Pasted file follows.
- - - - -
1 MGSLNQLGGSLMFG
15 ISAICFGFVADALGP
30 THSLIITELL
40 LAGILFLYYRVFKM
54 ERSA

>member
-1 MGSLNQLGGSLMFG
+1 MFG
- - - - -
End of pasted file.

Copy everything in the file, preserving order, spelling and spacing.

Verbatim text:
1 MGSLNQLGGSLMFG
15 ISAICFGFVADALGP
30 THSLIITELL
40 LAGILFLYYRVFKM
54 ERSA

>member
-1 MGSLNQLGGSLMFG
+1 MFG